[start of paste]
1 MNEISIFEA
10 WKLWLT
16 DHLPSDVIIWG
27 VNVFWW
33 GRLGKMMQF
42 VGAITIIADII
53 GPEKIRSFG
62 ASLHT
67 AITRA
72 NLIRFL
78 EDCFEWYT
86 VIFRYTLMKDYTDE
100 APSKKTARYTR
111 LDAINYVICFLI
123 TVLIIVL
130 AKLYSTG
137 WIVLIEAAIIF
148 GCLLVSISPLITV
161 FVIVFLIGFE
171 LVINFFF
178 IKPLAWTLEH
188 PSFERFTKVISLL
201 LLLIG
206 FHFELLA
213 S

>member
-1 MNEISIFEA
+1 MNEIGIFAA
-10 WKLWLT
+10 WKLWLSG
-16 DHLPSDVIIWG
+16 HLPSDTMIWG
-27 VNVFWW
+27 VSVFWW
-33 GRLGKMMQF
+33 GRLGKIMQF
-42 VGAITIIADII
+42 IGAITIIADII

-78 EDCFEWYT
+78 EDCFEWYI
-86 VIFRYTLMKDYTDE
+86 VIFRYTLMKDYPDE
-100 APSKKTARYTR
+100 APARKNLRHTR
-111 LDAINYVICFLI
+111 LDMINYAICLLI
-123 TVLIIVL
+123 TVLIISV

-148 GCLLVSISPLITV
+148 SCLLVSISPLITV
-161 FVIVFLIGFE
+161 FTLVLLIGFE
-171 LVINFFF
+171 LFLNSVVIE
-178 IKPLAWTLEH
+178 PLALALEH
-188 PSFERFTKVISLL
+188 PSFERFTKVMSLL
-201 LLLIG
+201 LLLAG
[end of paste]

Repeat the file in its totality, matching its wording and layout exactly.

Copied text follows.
1 MNEISIFEA
10 WKLWLT
16 DHLPSDVIIWG
27 VNVFWW
33 GRLGKMMQF
42 VGAITIIADII
53 GPEKIRSFG
62 ASLHT
67 AITRA
72 NLIRFL
78 EDCFEWYT
86 VIFRYTLMKDYTDE
100 APSKKTARYTR
111 LDAINYVICFLI
123 TVLIIVL
130 AKLYSTG
137 WIVLIEAAIIF
148 GCLLVSISPLITV
161 FVIVFLIGFE
171 LVINFFF
178 IKPLAWTLEH
188 PSFERFTKVISLL
201 LLLIG
206 FHFELLA
213 S

>member
-1 MNEISIFEA
+1 MNEIGIFAA
-10 WKLWLT
+10 WKLWLSG
-16 DHLPSDVIIWG
+16 HLPSDTMIWG
-27 VNVFWW
+27 VSVFWW
-33 GRLGKMMQF
+33 GRLGKIMQF
-42 VGAITIIADII
+42 IGAITIIADII

-78 EDCFEWYT
+78 EDCFEWYI
-86 VIFRYTLMKDYTDE
+86 VIFRYTLMKDYPDE
-100 APSKKTARYTR
+100 APARKNLRHTR
-111 LDAINYVICFLI
+111 LDMINYAICLLI
-123 TVLIIVL
+123 TVLIISV

-148 GCLLVSISPLITV
+148 SCLLVSISPLITV
-161 FVIVFLIGFE
+161 FTLVLLIGFE
-171 LVINFFF
+171 LFLNSVVIE
-178 IKPLAWTLEH
+178 PLALALEH
-188 PSFERFTKVISLL
+188 PSFERFTKVMSLL
-201 LLLIG
+201 LLLAG